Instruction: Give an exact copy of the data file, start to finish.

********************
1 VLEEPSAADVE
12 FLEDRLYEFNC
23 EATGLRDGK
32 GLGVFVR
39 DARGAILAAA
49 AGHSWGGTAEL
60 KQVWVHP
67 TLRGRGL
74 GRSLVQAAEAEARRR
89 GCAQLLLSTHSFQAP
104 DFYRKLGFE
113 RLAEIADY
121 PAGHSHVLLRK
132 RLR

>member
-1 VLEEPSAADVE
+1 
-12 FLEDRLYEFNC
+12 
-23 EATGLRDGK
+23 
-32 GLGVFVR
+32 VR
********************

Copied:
1 VLEEPSAADVE
12 FLEDRLYEFNC
23 EATGLRDGK
32 GLGVFVR
39 DARGAILAAA
49 AGHSWGGTAEL
60 KQVWVHP
67 TLRGRGL
74 GRSLVQAAEAEARRR
89 GCAQLLLSTHSFQAP
104 DFYRKLGFE
113 RLAEIADY
121 PAGHSHVLLRK
132 RLR

>member
-1 VLEEPSAADVE
+1 
-12 FLEDRLYEFNC
+12 
-23 EATGLRDGK
+23 
-32 GLGVFVR
+32 VR